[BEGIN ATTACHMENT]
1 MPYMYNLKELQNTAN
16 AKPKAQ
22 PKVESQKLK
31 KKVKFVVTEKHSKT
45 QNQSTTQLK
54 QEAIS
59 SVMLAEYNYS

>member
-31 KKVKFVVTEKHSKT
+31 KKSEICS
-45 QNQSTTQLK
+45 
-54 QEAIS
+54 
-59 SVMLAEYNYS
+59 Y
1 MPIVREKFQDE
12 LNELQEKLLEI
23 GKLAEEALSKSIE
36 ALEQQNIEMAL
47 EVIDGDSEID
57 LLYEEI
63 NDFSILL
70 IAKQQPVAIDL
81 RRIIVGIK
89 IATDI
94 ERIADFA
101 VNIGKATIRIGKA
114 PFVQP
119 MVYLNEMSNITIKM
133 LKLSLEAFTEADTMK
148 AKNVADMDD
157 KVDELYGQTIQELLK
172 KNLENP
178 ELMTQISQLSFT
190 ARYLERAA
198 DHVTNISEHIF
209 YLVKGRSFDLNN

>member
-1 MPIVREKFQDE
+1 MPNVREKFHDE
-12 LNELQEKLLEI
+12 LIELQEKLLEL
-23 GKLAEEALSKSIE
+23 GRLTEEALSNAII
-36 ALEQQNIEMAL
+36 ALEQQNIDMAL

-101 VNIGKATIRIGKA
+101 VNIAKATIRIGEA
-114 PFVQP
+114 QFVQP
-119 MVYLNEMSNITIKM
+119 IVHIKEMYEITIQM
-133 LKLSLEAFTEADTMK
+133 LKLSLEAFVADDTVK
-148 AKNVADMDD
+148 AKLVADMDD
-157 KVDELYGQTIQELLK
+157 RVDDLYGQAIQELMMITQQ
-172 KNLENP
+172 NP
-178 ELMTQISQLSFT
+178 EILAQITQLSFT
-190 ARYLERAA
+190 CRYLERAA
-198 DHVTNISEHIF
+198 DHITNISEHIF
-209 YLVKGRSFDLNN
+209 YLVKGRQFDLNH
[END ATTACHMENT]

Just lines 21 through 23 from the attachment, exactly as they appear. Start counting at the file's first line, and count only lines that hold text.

47 EVIDGDSEID
57 LLYEEI
63 NDFSILL